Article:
Common Mag’s July theme is Indigenous experiences and reconciliation. I wanted to expand my own worldview and use this platform we created to share with you Indigenous artists who are absolutely thriving at what they do. The following list was curated with the help of entire Common Mag team, with a special shout out to Lauren Stasyna. Check out her awesome words here.
Without further ado, here’s a list of artists you should follow on Instagram, who just happen to be Indigenous.
Kent Monkman is a Cree-Canadian artist whose work covers a variety of mediums including painting, drawing, installation, film, and performance. Every single piece will have you in awe of his abilities. Specifically, his incredible realism paintings. They are truly works of wonder and heartbreak, depicting traditionally religious scenes from the Renaissance era, but with a modern twist and focus on Indigenous peoples’ experiences in Canada. Kent’s gender-fluid alter ego, Miss Chief Eagle Testickle, will oftentimes make an appearance in his work, which you can see here.
Toronto artist, Nancy King, is an incredibly talented muralist and interdisciplinary artist. Her art focuses on themes of spirit, ceremony, family, community and connection. As such, she uses her spirit name Chief Lady Bird, given to her in ceremony by her grandfather, as her artist name as a way to acknowledge the importance of Anishinaabe culture and language in her life. Her work ranges from tablet drawings to postcards to massive wall murals. Check out her work here.
This next artist is a content creator for Instagram and YouTube named Tiffany. With nearly 35 thousand followers on Instagram, she is an extremely talented makeup artist who utilizes an array of vibrant colours in the execution of her detailed looks. More like art than everyday makeup, Tiffany’s work is aimed to gain more recognition and representation in the beauty community for Indigenous MUAS (makeup artists). You can follower her on Instagram here.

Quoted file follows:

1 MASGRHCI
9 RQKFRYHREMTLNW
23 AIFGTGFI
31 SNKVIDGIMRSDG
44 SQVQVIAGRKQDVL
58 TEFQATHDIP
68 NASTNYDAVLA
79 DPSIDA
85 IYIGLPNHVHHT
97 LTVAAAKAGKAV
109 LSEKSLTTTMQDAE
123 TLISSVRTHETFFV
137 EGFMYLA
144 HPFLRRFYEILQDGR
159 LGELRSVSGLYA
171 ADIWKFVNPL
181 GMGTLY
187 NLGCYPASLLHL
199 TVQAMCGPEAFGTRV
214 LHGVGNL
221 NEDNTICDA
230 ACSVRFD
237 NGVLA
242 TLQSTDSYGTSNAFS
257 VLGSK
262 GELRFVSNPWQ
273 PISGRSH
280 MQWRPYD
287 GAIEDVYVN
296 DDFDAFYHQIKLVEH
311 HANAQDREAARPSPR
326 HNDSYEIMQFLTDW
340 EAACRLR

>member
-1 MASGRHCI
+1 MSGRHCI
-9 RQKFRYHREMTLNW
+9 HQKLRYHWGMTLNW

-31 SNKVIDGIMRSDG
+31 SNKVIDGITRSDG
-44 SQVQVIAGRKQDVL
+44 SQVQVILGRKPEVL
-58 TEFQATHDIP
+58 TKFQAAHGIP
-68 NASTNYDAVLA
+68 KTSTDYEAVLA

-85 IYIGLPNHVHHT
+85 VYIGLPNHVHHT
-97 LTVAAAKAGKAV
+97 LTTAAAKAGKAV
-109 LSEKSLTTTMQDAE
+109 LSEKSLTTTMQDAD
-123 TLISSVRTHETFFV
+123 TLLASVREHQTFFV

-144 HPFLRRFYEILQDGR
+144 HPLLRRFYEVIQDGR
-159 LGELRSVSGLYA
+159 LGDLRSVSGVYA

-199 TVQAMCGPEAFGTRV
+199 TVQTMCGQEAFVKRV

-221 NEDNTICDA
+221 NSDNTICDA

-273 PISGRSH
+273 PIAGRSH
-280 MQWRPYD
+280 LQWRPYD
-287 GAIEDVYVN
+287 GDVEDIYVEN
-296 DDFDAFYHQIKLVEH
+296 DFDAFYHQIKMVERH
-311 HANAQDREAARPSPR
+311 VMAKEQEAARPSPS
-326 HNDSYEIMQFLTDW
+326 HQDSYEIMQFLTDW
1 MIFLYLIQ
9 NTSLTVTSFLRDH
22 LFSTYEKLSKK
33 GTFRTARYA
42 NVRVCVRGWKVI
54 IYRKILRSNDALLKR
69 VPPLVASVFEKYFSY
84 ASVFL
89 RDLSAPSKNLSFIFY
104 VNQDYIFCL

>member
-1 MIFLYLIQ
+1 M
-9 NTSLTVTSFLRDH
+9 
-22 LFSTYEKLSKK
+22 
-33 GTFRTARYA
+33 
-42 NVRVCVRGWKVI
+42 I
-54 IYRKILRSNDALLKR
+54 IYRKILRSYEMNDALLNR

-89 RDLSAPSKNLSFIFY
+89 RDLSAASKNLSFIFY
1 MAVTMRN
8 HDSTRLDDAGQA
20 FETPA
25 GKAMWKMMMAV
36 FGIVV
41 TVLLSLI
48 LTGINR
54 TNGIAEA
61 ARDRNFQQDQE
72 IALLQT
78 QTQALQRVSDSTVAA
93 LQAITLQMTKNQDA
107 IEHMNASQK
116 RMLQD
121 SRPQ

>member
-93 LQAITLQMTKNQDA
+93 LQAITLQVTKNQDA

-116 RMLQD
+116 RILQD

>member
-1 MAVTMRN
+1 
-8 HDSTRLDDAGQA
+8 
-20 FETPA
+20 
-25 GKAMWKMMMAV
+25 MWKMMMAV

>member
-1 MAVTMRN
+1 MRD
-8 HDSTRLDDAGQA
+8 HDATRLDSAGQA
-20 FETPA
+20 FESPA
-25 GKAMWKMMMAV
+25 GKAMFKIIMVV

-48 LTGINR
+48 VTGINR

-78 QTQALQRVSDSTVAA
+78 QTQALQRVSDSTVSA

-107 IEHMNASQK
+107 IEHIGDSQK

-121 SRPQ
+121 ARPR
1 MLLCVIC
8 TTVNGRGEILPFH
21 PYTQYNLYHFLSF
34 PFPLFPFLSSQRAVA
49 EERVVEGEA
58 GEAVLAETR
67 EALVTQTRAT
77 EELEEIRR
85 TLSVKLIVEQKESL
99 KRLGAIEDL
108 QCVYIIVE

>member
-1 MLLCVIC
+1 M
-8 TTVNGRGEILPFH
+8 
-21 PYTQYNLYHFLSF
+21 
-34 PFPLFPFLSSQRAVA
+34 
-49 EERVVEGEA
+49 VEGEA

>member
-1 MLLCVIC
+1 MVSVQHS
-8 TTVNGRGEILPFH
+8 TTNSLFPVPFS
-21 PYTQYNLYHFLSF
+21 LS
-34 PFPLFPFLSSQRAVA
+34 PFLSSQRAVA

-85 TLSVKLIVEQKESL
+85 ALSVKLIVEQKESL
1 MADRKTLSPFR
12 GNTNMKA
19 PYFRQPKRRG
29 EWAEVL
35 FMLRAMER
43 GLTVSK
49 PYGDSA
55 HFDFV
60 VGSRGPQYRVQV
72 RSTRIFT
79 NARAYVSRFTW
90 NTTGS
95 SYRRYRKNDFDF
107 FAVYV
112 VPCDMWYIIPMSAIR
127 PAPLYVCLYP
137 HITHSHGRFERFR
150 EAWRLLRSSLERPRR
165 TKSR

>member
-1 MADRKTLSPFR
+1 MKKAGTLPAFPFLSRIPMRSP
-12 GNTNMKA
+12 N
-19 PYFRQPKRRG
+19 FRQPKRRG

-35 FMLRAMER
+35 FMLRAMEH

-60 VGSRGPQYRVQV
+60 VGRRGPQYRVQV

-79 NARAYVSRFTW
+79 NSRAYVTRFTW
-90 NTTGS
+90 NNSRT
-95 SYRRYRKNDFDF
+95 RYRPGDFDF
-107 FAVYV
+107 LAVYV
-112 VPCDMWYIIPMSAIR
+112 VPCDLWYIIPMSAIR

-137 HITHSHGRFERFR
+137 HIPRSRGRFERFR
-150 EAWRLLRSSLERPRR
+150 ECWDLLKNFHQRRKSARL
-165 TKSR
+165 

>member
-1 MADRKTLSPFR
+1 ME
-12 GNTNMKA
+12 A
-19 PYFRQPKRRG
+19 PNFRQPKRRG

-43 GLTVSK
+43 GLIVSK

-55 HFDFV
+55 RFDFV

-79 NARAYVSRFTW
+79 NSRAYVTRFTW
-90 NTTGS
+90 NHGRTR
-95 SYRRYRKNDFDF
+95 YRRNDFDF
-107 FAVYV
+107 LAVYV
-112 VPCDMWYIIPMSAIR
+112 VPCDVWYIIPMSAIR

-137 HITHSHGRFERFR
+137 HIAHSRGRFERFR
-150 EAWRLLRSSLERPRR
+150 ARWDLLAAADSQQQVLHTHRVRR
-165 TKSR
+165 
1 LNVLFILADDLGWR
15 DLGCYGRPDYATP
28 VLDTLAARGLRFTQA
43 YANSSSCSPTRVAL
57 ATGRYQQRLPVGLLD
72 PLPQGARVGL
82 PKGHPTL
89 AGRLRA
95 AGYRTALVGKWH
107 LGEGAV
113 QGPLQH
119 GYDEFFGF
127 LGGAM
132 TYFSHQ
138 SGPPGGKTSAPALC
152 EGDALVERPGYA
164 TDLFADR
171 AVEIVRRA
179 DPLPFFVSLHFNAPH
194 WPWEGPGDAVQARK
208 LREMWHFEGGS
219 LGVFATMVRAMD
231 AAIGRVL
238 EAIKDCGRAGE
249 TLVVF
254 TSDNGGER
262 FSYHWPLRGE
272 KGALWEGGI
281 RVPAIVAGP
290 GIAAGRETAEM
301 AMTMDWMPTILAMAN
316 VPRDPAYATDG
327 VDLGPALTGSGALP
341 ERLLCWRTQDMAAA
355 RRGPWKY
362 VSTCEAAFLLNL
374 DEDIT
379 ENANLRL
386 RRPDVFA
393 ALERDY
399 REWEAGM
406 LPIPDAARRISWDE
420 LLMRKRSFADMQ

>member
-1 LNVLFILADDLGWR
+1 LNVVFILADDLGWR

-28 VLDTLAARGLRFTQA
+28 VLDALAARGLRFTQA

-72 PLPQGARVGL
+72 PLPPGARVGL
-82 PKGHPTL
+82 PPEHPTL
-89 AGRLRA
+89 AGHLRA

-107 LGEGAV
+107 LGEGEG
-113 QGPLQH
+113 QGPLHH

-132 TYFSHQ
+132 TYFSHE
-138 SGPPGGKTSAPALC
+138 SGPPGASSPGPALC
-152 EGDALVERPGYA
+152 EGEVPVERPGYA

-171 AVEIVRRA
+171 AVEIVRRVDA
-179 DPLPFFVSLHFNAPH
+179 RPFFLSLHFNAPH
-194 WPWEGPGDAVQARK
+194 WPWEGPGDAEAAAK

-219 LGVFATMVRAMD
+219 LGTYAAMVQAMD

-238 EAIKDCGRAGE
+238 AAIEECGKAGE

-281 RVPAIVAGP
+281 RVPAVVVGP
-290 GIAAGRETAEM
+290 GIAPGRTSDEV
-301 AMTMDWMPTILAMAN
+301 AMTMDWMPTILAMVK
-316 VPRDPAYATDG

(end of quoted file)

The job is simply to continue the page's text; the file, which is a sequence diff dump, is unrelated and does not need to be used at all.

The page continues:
Aura is another muralist and interdisciplinary artist based in Tkaronto. She combines painting, drawing, beadwork, textiles, images, and collage to express her personal stories and experiences. Her work focuses on intergenerational healing, identity, empowerment, and mothering. She believes art is an critical part of reclaiming her identity, sovereignty over her body and emotions. Find her artwork here.
Daniella Zalcman is an award-winning Vietnamese-American documentary photographer and founder of Women Photograph, a collective of independent women photojournalists, in order to uplift the voices of women and nonbinary visual storytellers. She takes breathtaking photos that capture the legacies of western colonization, including the unwilling assimilation education of Indigenous children in North America. Follow Daniella here.
Midnight Wolverine is an Indigiqueer performer in Toronto. They are a burlesque temptress and drag king, as well as the city’s newest self-proclaimed midnight tease, trickster, and shapeshifter. Their work encourages us all to explore our inner performer. Check out their Instagram to see when you catch their next show here.
Lauren Crazybull is an Edmonton based Blackfoot, Dene visual artist. Her incredible paintings have been influenced by her years working as an Indigenous advocate and artistic facilitator and mentor for youth in her home province. Through her work, she explores the complexities of existing in this world as an Indigenous woman. “I am not here to perform my Indigeneity for settlers. I am here to create work on my own terms in my own way.” Follow Lauren here.
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